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Stand-off pads: proactive management and maintenance (8-5)

Stand-off pads offer an opportunity to keep stock off pasture in times of poor weather and saturated soils, for soil and pasture protection. Farmfacts 1-9a, 1-9b, 1-42 and 5-40 provide more information about restricted grazing and soil protection while 8-4 provides more on the design and construction of stand-off pads. DairyNZs Minimising muck, Maximising money booklet offers practical information and advice for managing and maintaining stand-off pads. Here are some of the key points.

Proactive animal health management


Maintaining animal health while using pads requires the observation and management of three main areas; mastitis, lameness and tiredness. Mastitis causing bacteria grow in wet, dirty and warm environments. To address this, ensure the pad has adequate drainage, and try to keep the pad as clean and dry as possible. Largesize organic material like bark chip, is preferable to finely chopped material like sawdust, which can harbor more bacteria and cause blockages in drains. Finer material will also absorb and hold onto moisture and slow the movement of water and effluent drainage through the bedding. Lameness risk increases with the length of time cows spend on hard or wet surfaces. Providing adequate space and a soft, clean, dry, non-slippery surface for cows to lie down will reduce the risk. If using pads for extended periods, the detection of lameness also becomes more difficult as there is less opportunity to observe cows walking. Tiredness will develop if cows are not able to lie down comfortably. Prolonged tiredness can lead to exhaustion and reduced feed intake. Adequate space and a proper lying surface will reduce the risk of this. Bullying can also be a factor influencing tiredness and the willingness to lie down. Grouping the cows by age and size or dominance can reduce the effects of social pressure. A single-wire electric fence partition on the pad could help with this. Signs of stressed cows include: hanging their heads and appearing tired during standing-off mastitis levels increase excessive stiffness or lameness standing rather than lying down when returned to the stand-off area after grazing cows lying down instead of grazing when back at the paddock after being stood-off.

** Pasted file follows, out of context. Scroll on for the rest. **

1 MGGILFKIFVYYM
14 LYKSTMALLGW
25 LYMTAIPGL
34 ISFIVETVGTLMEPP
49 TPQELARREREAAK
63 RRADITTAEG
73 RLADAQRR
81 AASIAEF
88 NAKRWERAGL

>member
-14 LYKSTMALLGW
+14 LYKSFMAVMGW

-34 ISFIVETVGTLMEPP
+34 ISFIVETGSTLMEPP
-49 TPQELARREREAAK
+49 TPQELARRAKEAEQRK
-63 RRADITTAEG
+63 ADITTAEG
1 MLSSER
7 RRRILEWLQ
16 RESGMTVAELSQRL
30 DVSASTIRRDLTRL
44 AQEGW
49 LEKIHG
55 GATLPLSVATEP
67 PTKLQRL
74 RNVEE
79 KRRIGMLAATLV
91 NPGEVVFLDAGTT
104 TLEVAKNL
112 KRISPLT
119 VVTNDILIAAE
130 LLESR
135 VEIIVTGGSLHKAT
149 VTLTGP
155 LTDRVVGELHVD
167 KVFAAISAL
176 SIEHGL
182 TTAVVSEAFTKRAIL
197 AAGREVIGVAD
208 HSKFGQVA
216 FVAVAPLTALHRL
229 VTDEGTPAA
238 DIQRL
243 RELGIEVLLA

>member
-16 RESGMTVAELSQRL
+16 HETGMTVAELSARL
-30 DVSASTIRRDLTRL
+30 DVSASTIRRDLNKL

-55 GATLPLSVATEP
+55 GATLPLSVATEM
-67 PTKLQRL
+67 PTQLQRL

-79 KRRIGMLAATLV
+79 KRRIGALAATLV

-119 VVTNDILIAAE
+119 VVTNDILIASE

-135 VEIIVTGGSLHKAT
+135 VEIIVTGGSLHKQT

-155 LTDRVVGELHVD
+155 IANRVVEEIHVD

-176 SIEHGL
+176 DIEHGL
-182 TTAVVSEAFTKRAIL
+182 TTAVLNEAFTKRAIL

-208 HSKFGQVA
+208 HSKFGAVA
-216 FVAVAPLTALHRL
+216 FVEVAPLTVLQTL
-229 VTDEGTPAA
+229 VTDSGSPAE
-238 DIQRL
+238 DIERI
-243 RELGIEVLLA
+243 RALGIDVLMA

July 2012

Farmfact 8-5

July 2012

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Effluent management
Like any other area where cows congregate, there will be a large volume of effluent produced on a stand-off pad. Stand-off effluent management must meet any permitted activity or resource consent conditions when being managed. For soft-surface pads like woodchips, effluent solids will be held and absorbed into the top 400mm of material. Liquid effluent needs to be trapped by an impervious layer under the pad, and directed to the effluent system via subsurface drainage. The addition of a stand-off pad to the farm may require changes to the effluent system to accommodate it. The Minimising muck, Maximising money booklet and Effluent Farmfacts provide information and advice to help you do it right.

Ongoing maintenance
Stand-off pads will only serve their purpose well if they are properly maintained. Here are some suggestions for regular maintenance. Before the pad is needed: the stand-off pad should be topped up with bedding materials before the onset of the wet months. Replacement of 1m3 of sawdust or 0.5m3 of woodchips per animal is recommended. During use: it may be beneficial to scrape the top off the pad once or twice during the period of use. Removing cow pats from the surface after use will lengthen its life. (Dung speeds up breakdown of the bedding material and may contribute to failure of the drainage system). After use: at the end of use, the pad should be scraped down to a firm / clean surface usually 400mm below the pad surface. A firm surface will indicate that the under-pad drainage is functioning correctly. Scrapings can be incorporated into cropping land. The remaining bedding should be ripped to allow drying over the summer months, before being topped back up with fresh material.

July 2012

DairyNZ 2012